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Spies Without and Within

By Tzvi Fishman
1/31/2008, 12:00 AM

In response to SK’s hysterical question, which we indeed already addressed at the beginning of this blog and in our book, “Torat Eretz Yisrael,” the indisputable Torah giant, the Gaon of Vilna, had this to say in his famous treatise on Israel’s Redemption, “Kol HaTor,” Chapter Five:

“This sin of the Spies (of misleading the Jewish People against the paramount importance of the settlement of the Land of Israel) hovers over the nation in every generation. How strong is the power of the realm of evil (the Sitra Achre) that it succeeds in hiding from the eyes of our holy fathers the dangers of the impure and evil husk (kelipah) of exile; and in the time of Mashiach, the realm of evil attacks the guardians of the Torah with blinders. Many of the sinners of this great sin of, ‘They despised the cherished Land,’ and also among them many guardians of the Torah, will not know or understand that they are caught in the sin of the Spies, in adopting many false ideas and empty claims; and they cover their ideologies with the already proven fallacy that the mitzvah of the settlement of Eretz Yisrael no longer applies in our day, an opinion that has already been disproven by the giants of the world, the early and later authorities of the Torah (the Rishonim and Achronim).

This understanding is also found in the writings of the holy Torah sage, Rabbi Eliahu Guttmacher, printed in the beginning of the book, “Em HaBanim Semaicha,” Pg 13; also quoted in the Responsa, “Nefesh HaChaya,” of Rabbi Eliezar Vax, at the end of Responsa 1:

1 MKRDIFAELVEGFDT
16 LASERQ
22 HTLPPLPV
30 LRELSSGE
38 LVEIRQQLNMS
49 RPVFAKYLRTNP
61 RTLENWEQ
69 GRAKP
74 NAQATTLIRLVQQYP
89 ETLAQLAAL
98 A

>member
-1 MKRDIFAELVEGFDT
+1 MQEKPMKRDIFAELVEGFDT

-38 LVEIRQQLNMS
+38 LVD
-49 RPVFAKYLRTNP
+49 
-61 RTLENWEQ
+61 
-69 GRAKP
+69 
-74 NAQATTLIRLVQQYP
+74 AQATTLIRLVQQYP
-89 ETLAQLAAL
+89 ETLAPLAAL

“We can see how important this matter is of settling the Land of Israel, so much so that the impure forces (kelipot) attack even the biggest Tzaddikim to negate this great thing. For the whole power of the kelipah depends on the exile. With the cessation of exile, the kelipah comes to an end.”

HaRav Tzvi Yehuda HaCohen Kook, the son of Rabbi Kook and head of the Mercaz HaRav Yeshiva in Jerusalem, was often asked by students how leading Torah scholars could make a mistake in such a serious matter as the Redemption of Israel and the mitzvah of settling the Land? He answered that Gedolim (great Torah giants) and Tzaddikim could also make occasional mistakes, as seen in the opposition of many Eastern European rabbis to Hashem’s returning of the Jewish People to Israel in the years before and after the Holocaust.

In spite of the great reverence that HaRav Tzvi Yehuda felt for all Torah scholars, he wanted his students to understand that even the Sages of Torah can err.

He would explain that the fourth chapter of the book of Vayikra (Leviticus, 4:13) deals with special kinds of sin offerings. Situated between the offerings of a High Priest who sins, and a King who sins, are the laws of the sin offering for the whole congregation. The tractate Horiot explains that this is case where “the majority of the Great Sanhedrin makes a mistake” in deciding the law which causes the majority of the congregation to transgress. We see here that the Torah itself recognizes the possibility that the majority of the greatest Torah scholars can make a mistake.

HaRav Tzvi Yehuda illustrated this with the example of the tragic sin of the Spies who rebelled against Hashem in the wilderness after the Exodus by refusing to continue on to conquer and settle the Land of Israel. They were the outstanding Torah scholars of their time, the heads of the Sanhedrin, the chiefs of the tribes, all important men, yet they erred in placing their personal feelings ahead of Hashem’s command to conquer the Land of Israel, and this brought about a great Divine wrath and the death of the generation in the wilderness (See, “Mesillat Yesharim,” Ch.11, in the discussion on Honor).

Everyone has a choice. He can join the ranks of the Spies and encourage people not to go on aliyah to Israel, nor to settle in all of its borders, or he can join the ranks of Calev Ben Yefuna and Yehoshua Ben Nun and become a builder of the Jewish Nation in Israel.

Any more questions?